Friday, May 13, 2011

Loquat Love

Since I took the plunge a while back and bought a Loquat at Cistus Nursery I’ve been noticing them all around town. Too many to be a fluke, I guess they really are hardy here. This one is outside the Delta Café in Sellwood (a neighborhood in SE Portland). There is a pair in the front courtyard at the Kennedy School Restaurant in NE Portland. And one in the garden of a neighbor of mine… The one outside the Chinese Garden is large. There is one at Joy Creek Nursery in their display garden which I almost walked right by without noticing. It shows a few signs of not being thrilled with last winter’s treatment (it gets colder out in Scappoose than in Portland proper). And this one at Marbott’s Nursery in NE Portland could be yours! This last one comes via Scott of Rhone Street Gardens. He’d mentioned that there was a huge Loquat growing near his home in SE Portland (I think there is a house back there?). I asked him to send me a picture. He obliged with a whole set! . Look at the trunk! There’s a story in there. I love the color of the new leaves against the old. As for my Loquat, it’s in limbo. You see it’s destined to be planted against the back of our house, which is currently in the process of being prepped for painting. So it waits. But this reminds me that I should mention my “new projects”: I’ll be replanting/reworking both the “back of the house” planting bed and the “next to the garage” bed. Such is the case when you hire someone to paint your house, in May. Yes we wimped out, our DIY project morphed into a “we pay you to do it” project.

Many things were dug…to give the painter space to work. Don’t get me wrong…he hasn’t got it easy but I removed big things like the 3 ft tall Solomon’s seal that was hugging the garage. And the Syneilesis which had no means to support itself when the tarps were laid down. I couldn’t bear to see this plant trampled. These tender shoots looked deader than dead for a couple of days after I dug them. But they’ve responded to water and are giving me cautious hope that they’ll make it. Luckily I had recently read that the Veratrum would not respond well to digging. So I used a tomato cage to protect it (because lord knows it will be awhile before I’m planting tomatoes!) and to secure the fronds of a nearly fern. Lots of things are in a holding pattern. I’m not sure if this is more painful for me, or for them. And naturally now that I’ve started to dig I’m now questioning other things like the Hydrangea and the Hakonechloa? Should they stay or go?

If this was a housing remodel project I might be accused of “scope creep.” All I can do is hope the painter moves fast, and doesn’t damage things left in place. I'll just focus on getting to plant the Loquat and hope that everything settles soon.


  1. Are those the fruiting or ornamental Loquats? They look good in your climate.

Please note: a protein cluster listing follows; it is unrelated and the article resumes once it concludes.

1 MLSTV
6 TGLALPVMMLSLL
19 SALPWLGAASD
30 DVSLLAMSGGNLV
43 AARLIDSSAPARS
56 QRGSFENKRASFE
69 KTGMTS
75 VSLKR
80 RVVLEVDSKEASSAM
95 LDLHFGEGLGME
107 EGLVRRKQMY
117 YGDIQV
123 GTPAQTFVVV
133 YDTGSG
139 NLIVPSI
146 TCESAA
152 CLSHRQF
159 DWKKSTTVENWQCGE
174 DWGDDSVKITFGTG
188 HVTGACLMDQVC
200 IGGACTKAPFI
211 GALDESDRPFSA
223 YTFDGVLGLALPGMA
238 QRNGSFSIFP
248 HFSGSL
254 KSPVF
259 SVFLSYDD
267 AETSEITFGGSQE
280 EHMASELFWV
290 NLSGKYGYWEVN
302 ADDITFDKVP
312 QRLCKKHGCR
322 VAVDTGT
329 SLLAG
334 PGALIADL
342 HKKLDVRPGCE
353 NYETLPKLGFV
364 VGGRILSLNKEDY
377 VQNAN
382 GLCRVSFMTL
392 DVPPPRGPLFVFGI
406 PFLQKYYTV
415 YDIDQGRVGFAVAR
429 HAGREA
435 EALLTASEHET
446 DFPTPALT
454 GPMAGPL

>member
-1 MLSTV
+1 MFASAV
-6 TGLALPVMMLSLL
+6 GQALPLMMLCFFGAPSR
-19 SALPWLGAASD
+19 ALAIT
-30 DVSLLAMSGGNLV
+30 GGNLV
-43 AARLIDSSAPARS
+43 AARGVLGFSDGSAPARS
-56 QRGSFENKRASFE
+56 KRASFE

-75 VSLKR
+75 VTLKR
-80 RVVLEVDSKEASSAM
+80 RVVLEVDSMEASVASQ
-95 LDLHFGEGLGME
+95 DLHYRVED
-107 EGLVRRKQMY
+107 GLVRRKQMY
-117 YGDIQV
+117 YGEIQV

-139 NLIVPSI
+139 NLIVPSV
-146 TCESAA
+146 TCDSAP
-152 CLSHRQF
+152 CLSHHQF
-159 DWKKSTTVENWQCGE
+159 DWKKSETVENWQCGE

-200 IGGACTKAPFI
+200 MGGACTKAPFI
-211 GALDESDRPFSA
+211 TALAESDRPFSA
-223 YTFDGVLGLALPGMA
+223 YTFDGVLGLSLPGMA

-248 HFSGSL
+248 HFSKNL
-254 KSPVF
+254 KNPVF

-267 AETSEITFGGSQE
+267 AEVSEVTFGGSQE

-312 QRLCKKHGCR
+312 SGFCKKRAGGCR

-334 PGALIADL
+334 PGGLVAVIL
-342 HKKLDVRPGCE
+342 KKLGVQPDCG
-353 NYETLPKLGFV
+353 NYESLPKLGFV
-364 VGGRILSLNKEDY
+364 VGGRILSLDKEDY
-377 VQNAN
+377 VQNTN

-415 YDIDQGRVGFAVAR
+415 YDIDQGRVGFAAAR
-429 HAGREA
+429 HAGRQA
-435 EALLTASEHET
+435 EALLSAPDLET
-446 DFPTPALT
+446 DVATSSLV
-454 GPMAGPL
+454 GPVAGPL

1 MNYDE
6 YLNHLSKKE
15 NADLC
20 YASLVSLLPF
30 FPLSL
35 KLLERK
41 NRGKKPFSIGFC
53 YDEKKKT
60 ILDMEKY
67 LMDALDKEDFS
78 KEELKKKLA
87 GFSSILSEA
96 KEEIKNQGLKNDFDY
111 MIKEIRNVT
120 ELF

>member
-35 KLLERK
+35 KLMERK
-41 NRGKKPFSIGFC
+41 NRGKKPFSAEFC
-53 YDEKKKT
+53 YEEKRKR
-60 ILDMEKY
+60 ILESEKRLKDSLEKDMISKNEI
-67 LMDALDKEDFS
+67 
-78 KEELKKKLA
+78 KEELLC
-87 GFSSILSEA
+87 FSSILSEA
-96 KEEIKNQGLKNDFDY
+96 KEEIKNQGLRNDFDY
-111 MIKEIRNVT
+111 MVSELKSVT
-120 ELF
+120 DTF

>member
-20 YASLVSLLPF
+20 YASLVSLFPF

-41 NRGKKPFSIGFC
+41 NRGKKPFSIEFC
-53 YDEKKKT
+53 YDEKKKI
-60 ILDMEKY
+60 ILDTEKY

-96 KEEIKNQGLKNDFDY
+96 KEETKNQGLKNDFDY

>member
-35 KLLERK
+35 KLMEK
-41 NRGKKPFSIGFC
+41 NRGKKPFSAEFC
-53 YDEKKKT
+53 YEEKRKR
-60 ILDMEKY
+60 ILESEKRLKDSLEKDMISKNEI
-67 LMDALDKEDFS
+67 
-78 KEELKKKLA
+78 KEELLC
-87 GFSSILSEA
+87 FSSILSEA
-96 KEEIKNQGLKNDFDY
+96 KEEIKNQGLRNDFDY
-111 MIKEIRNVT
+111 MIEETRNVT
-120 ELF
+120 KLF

Keep your eye on the painter and the plants will be fine. If they can be briefly pulled away far enough from the house with the weight of a drop cloth to paint, they are far enough away. (Been there, done that...many times.)

  2. I'm still lusting for a loquat of my very own, but I don't think it will happen this year. I can only make room for one by removing an existing big shrub.

    Scott and I first saw that loquat while on our way to meet you for the field trip. It's on 11th (or 12th) just a bit North of Powell, I think. I bet it smelled great when it was in flower earlier this year. I wonder if you'll get fruit if part of your plant grows under your eaves?

  3. i love loquats, too. the foliage is great in flower arrangements, too.

  4. They grow like weeds or us here in Charleston. The fruit is ripening and beautiful creamy-orange. They do make a mess on the bottoms of your shoe, so watch your step!

  5. Love the local skinny on loquats. It's such a handsome tree, it's great to know it really is hardy - even in Scappose.

    And good for you, deciding to pay to have the house painted. Summer's too short to spend most of it on a big project like that and it will get done so much faster. Besides, you make me feel better because we also are paying to have so much work done by others (including exterior paint) that we would formerly have done ourselves. I wish you blue skies and dry weather for a quick and gorgeous result!

    And maybe I'm off to Marbott's for that loquat - who would have thunk it would still be there?!

  6. This is one of my favorite small trees. They are hardy here as well, and there is nothing like the fragrance of their flowers. However, our winters must start too soon here for the fruit to ever set. If we have any leftover at work in the fall we move them to an unheated hoop house for protection, and these always produce fruit, but those planted in the garden go without. It's a shame since the fruit is delicious.